The central cores of major mountain ranges consist of intrusive igneous rocks, usually granite. When exposed by erosion, these coresmay occupy huge areas of the Earth's surface.


Extrusive igneous rocks, also known as volcanic rocks, are formed at the crust's surface as a result of the partial melting of rocks within the mantle and crust. Extrusive igneous rocks cool and solidify quicker than intrusive igneous rocks. They are formed by the cooling of molten magma on the earth's surface. The magma, which is brought to the surface through fissures or volcanic eruptions, solidifies at a faster rate. Hence such rocks are smooth, crystalline and fine-grained.

Basalt is a common extrusive igneous rock and forms lava flows, lava sheets and lava plateaus. Some kinds of basalt solidify to form long polygonal columns.
On the rock cycle,what is squared is where the igneous rock is located on the cycle.

Metamorphic Rocks

A metamorphic rock is a result of a transformation of a pre-existing rock. The original rock is subjected to very high heat and pressure, which cause obvious physical and/or chemical changes.Fossils can sometimes be found in it but they are often squashed.Metamorphic rock is formed under extreme pressure combined with heat over time.Metamorphic rocks make up a large part of the Earth's crust and form 12% of the Earth's current land surface.They are classified by texture and by chemical and mineral assemblage . They may be formed simply by being deep beneath the Earth's surface, subjected to high temperatures and the great pressure of the rock layers above it. They are also formed when rock is heated up by the intrusion of hot molten rock,magma, from the Earth's interior. The study of metamorphic rocks provides information about the temperatures and pressures that occur at great depths within the Earth's crust.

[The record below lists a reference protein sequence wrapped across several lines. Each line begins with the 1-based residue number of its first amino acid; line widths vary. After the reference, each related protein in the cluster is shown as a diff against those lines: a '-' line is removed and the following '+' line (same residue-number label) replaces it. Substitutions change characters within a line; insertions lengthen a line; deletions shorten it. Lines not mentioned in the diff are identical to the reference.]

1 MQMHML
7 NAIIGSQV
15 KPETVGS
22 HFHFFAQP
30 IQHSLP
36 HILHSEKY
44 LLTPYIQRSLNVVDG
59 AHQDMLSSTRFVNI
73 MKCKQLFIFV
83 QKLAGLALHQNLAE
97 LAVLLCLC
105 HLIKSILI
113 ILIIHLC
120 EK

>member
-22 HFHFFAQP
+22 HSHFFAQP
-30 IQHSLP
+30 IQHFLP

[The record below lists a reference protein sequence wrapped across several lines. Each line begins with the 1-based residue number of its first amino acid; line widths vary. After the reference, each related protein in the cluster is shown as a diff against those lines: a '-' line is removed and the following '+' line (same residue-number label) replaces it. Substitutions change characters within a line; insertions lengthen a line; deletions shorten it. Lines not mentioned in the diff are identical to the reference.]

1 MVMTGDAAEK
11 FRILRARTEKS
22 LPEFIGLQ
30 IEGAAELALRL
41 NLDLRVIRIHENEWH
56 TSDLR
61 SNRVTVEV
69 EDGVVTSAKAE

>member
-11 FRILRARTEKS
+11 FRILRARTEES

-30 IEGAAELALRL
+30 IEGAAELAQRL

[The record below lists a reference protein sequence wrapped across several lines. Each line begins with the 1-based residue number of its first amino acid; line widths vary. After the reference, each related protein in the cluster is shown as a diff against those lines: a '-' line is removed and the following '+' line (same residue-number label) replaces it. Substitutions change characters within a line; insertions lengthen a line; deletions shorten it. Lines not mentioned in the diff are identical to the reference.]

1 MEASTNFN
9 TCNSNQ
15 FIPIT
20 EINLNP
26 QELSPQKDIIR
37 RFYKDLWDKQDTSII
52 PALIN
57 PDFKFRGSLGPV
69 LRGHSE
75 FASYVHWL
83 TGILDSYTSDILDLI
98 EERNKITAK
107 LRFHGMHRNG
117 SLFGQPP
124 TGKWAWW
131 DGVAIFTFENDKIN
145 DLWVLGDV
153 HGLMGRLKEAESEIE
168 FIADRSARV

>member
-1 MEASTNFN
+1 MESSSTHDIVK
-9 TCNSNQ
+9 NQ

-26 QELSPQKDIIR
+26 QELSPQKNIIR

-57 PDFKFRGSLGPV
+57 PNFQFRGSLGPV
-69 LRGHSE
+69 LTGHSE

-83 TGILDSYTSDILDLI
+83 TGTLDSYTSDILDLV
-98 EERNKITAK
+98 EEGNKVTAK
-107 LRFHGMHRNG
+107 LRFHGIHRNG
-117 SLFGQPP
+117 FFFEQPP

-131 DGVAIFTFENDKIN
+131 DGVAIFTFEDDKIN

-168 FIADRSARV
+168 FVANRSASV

Examples of these rock types include marble, slate, gneiss, schist.

Marble-Marble is a metamorphic rock that forms when limestone is subjected to the heat and pressure of metamorphism. It is composed primarily of the mineral calcite and usually contains other minerals, such as clay minerals.Under the conditions of metamorphism, the calcite in the limestone recrystallizes to form a rock that is made of interlocking calcite crystals.

Most marble forms at convergent plate boundaries where large areas of Earth's crust are exposed to regional metamorphism. Some marble also forms by contact metamorphism when a hot magma body heats adjacent limestone.

Gneiss-Gneiss is a high grade metamorphic rock,so that it has been featured to higher temperatures and pressures than schist. It is formed by the metamorphosis of granite, or sedimentary rock. Gneiss displays represents alternating layers made of different minerals.

Gneiss is a metamorphic rock form characterized by banding caused by segregation of different types of rock, typically light and dark silicates. Rather than an indication of specific mineral composition, the term is an indication of texture. The "gneissic texture" refers to the segregation of light and dark minerals.

Slate-Slate is a fine-grained, metamorphic rock that is created by the alteration of shale by low-grade metamorphism. It is popular for a use towards variety of uses such as roofing, flooring, and flagging because of its attractive appearance.Slate is composed mainly of micas, depending upon the metamorphism to which it has been opposed to. The original clay minerals in shale alter to micas with increasing levels of heat and pressure. Slate can also contain quartz and amounts of feldspar, calcite, pyrite, and other minerals.

Most slates are gray in color and range in a continuum of shades from light to dark gray. Slate also occurs in shades of green, red, black, purple, and brown. The color of slate is often determined by the amount and type of iron and organic material that is visible to the eye in the rock.
On the map,what is shaded pink is where metamorphic rocks are located in the U.S.
On the rock cycle,what is squared is where metamorphic rocks are located on the cycle.

Made with Adobe Slate

Make your words and images move.

Get Slate

Report Abuse

If you feel that this video content violates the Adobe Terms of Use, you may report this content by filling out this quick form.

To report a Copyright Violation, please follow Section 17 in the Terms of Use.